Some people get real excited by seeing lions and elephants or even something rare like an aardwolf in real life on a game drive. The Damselfly had her moment when she saw real live hippos for the first time at Lalibela Game Reserve near Port Elizabeth. What made the sighting even better was that there were a number of this huge semi-aquatic mammals in the dam when we got there and the one then proceeded to get up so that we could get a better look.
The word hippopotamus (Hippopotamus amphibius), or hippo, comes from the ancient Greek for "river horse". They are found in sub-Saharan Africa and inhabits rivers, lakes and mangrove swamps. The hippopotamus is the third largest land mammal (weighing between 1½ and 3 tonnes) after the elephant and white rhinoceros. The Big 5 was named so as they were the five most dangerous animals to hunt and the hippo doesn't get included in this exclusive club as it is quite easy to shoot hippos where they live in the water. Don't let their calmness fool you though. The hippo is one of the most aggressive creatures in the world and is often regarded as one of the most dangerous animals in Africa. Even with its short legs and big body it can reach a speed of 30 km/h (19 mph) over short distances and thus easily outrun a human.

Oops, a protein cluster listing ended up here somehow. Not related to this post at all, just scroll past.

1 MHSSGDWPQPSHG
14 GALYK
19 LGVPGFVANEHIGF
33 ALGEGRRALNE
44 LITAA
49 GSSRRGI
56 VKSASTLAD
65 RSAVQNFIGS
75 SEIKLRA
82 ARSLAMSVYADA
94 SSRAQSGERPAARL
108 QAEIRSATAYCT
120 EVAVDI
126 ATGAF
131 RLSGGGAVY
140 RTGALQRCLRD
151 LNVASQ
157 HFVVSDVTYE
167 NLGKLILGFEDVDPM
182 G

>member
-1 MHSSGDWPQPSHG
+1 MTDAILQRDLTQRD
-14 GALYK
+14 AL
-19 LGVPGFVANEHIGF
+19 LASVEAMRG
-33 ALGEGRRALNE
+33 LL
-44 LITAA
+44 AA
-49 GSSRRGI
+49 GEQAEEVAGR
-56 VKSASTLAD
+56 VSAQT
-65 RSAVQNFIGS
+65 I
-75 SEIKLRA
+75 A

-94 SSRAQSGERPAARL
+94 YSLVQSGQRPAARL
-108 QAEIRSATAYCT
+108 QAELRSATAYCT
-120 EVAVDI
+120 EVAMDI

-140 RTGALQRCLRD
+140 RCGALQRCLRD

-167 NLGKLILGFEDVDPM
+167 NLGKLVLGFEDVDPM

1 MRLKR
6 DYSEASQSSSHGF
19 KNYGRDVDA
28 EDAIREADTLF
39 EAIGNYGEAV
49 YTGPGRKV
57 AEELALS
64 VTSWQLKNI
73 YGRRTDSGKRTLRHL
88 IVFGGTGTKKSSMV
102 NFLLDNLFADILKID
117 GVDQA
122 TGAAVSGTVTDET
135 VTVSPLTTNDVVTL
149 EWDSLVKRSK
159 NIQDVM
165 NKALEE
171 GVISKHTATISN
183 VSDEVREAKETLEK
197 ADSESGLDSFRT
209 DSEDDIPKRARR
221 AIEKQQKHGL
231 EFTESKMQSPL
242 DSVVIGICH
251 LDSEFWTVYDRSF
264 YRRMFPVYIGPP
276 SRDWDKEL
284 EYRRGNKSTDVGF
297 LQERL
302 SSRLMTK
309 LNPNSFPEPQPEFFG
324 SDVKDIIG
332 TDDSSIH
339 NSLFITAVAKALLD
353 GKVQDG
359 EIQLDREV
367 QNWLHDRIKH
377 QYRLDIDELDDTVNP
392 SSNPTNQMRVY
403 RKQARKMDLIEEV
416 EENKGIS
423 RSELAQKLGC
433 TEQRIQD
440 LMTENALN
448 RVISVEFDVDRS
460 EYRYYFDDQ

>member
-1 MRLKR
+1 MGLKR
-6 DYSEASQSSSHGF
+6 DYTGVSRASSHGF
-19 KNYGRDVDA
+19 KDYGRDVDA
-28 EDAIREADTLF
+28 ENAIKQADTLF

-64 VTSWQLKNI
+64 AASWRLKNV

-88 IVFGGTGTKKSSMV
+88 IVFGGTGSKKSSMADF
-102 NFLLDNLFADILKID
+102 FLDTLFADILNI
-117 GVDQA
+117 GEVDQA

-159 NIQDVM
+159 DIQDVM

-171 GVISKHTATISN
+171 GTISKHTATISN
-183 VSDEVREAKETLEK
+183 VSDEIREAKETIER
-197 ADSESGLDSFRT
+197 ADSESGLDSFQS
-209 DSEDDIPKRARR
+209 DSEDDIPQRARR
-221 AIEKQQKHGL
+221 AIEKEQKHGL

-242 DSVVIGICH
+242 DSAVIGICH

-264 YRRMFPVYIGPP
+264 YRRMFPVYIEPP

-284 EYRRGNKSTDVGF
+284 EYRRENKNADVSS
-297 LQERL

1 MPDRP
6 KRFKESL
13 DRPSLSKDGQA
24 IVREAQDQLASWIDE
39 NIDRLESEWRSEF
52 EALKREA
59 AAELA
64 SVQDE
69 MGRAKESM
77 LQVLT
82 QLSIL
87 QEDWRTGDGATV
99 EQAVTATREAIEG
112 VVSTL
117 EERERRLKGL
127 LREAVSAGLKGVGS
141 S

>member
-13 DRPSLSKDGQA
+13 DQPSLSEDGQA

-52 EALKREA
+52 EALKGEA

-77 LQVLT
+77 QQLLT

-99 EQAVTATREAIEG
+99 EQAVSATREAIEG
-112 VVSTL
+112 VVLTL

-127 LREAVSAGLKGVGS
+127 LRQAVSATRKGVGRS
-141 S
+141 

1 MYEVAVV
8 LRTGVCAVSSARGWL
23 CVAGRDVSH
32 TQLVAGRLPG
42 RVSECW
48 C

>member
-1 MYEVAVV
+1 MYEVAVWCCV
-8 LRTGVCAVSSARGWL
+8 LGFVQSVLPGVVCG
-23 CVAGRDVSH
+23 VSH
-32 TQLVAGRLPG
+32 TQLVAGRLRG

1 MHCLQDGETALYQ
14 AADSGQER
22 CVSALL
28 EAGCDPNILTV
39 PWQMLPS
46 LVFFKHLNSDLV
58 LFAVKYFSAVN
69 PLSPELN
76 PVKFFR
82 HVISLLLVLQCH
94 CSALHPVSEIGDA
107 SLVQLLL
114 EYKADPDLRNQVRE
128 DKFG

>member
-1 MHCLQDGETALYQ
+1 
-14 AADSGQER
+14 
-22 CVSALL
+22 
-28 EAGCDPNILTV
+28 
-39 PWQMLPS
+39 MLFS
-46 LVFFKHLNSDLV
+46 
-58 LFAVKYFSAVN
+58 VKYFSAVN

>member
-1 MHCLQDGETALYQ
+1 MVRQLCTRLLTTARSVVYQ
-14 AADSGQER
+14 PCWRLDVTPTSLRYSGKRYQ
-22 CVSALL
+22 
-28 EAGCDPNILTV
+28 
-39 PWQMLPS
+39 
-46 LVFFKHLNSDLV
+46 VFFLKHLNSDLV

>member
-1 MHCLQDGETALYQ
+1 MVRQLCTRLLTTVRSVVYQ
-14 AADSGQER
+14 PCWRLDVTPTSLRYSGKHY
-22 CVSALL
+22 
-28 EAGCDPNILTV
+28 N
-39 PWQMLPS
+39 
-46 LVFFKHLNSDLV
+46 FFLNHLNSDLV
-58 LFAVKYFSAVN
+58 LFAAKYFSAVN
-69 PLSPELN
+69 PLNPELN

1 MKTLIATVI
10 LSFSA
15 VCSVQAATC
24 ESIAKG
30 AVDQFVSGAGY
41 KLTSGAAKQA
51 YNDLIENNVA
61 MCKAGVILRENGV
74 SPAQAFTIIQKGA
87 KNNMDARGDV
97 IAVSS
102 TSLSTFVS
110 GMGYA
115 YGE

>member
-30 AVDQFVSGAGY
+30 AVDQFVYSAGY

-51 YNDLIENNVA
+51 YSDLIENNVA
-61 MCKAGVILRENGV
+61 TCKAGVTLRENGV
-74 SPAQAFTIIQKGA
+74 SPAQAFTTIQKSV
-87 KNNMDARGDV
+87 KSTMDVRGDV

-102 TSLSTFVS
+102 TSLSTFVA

Female hippos is sexually maturity at five to six years of age and have a gestation period of 8 months. Mating occurs in the water with the female submerged for most of the encounter, her head only emerging every now and then to draw breath. Baby hippos are born underwater at a weight between 25 and 45 kg and must swim to the surface to take their first breath. Young hippos often rest on their mothers' backs when the water that is too deep for them and they swim underwater to suckle.
There is a ton of information on Wikipedia for those wanting to know more.